PACKIE Bonner has urged Scotland to keep believing, adamant that a good team performance and a bit of self-belief could yet consign Poland to the unlikely role of armchair observers next year and grant both the Republic of Ireland and Scotland passage to the European Championship finals.
Heading into the penultimate group matches, Germany and Poland currently enjoy the advantage in Group D and he concedes that he is allowing his heart to rule his head as he envisages the perfect scenario for his Irish homeland and the nation where he played his club football.
Gordon has created a great environment in this Scotland teamPackie Bonner
At the same time as Scotland are taking on Poland at Hampden tomorrow Ireland will be squaring up against world champions Germany in Dublin.
“My heart tells me Scotland will beat Poland,” Bonner says. “You all have to be positive. We [Ireland] may not get something against Germany but we need a good performance, which I think we’ll get. We’ll beat Poland in the last game to qualify and Scotland will go into the play-offs. Poland will be out. That’s what my heart says. My head says it will be difficult.
“Poland have a world class player in [Robert] Lewandowski and he is the difference between the three countries. He is exceptional. They also have a few players in the big teams in Europe and playing in the Champions League. They are slightly ahead of us but Scotland and Ireland are much the same. But I think Scotland are good enough to be at major tournaments. Believe it! If we had thought negatively back in Big Jack’s day we would have got nowhere.”
The former Celtic keeper is promoting his autobiography – Packie Bonner, The Last Line – which includes memories of competing at major championships under Jack Charlton, as the Irish team defied the odds. Those achievements give him something to cling to as the current qualifiers reach their denouement.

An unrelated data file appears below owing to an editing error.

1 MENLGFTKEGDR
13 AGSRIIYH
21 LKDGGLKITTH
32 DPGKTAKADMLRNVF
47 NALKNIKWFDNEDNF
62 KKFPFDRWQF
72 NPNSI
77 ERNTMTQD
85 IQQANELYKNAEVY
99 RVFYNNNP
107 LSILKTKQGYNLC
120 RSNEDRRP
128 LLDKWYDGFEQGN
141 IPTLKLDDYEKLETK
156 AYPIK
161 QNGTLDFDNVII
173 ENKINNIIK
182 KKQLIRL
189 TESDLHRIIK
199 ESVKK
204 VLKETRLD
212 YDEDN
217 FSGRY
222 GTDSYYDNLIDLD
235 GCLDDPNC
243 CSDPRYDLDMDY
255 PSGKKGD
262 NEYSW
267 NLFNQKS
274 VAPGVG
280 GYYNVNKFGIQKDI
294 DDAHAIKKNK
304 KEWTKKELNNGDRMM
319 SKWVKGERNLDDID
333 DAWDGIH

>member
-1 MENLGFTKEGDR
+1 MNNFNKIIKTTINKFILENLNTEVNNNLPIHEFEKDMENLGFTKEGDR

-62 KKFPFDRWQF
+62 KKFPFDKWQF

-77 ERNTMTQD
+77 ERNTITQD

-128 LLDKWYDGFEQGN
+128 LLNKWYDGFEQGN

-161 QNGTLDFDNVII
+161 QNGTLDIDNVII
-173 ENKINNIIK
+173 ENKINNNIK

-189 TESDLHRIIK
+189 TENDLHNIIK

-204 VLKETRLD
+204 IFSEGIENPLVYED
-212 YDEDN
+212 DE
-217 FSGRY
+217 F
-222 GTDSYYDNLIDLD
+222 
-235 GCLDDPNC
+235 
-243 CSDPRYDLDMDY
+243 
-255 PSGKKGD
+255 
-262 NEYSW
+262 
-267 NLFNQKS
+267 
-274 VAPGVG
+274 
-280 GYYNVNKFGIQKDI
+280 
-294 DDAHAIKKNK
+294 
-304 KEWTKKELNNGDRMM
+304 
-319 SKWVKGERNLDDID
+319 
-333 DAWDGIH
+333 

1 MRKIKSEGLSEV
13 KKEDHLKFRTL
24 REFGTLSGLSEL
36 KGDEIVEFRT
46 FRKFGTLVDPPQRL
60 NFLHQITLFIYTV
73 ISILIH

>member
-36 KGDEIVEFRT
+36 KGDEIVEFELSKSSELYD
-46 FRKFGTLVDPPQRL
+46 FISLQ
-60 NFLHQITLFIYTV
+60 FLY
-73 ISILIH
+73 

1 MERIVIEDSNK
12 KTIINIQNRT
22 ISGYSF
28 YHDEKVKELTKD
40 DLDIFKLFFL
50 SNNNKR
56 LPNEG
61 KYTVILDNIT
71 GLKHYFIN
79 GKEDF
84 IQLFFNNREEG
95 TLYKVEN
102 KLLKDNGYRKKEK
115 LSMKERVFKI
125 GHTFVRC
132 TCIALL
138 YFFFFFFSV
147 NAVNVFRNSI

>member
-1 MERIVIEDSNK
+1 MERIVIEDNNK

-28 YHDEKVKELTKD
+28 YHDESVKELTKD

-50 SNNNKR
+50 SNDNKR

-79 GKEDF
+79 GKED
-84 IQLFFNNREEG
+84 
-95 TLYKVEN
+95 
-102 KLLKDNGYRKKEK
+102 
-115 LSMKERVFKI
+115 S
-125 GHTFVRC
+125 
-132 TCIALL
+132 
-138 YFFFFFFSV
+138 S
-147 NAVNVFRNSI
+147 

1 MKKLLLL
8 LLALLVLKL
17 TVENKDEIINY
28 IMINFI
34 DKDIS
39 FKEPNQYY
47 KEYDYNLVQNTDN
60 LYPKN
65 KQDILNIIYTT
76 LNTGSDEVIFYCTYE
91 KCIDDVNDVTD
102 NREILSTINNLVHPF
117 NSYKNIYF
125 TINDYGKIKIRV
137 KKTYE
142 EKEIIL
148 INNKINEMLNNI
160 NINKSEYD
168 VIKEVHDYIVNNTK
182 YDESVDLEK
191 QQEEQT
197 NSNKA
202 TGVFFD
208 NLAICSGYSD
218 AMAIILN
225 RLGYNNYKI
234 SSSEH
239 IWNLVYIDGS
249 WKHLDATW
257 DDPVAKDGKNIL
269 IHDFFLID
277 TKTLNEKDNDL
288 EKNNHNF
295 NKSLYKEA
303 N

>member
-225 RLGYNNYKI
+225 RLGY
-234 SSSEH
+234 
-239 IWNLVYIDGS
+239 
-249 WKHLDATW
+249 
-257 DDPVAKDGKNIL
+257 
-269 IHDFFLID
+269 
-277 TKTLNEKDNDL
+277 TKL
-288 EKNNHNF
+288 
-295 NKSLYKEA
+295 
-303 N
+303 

“Remember, Ireland in the old days couldn’t go abroad and get a result. But then a manager like Jack came in and he gave us confidence and then we could take on the world. So you have to believe. Scotland can do it.”
But with little between the playing squads, he says it could come down to the respective managers’ guile and ability to get the best from their teams.
“There are similarities with the managers, Gordon Strachan and Martin O’Neill. There are some big team-talks coming up from those guys over the next few days. They are motivators. Gordon has created a great environment in this Scotland team and Martin as we know can get players going. You can’t buy players at international level but both Gordon and Martin are proven at getting the best out of their players. The team talks will be critical – not just before the game but at half time too.”
With 80 caps and close to 500 appearances for Celtic, Bonner has played at a rarefied level and recognises how significant these matches are.
“These are big games. Even a draw against Poland would be great for Scotland, hoping we slip up, which could easily happen. I don’t know how you beat Germany. I watched the Scotland game and at times they were exceptional at keeping the ball.
“When you went to press them they played around you. [Mario] Goetze plays behind the defence at times, on a blind side. He comes into areas where you don’t see him. Maybe looking at it tactically you don’t step out too quickly. Let them have the ball. The problem is trying to get it off them to counter attack. If you do get a chance, like Scotland did, you have to take it.”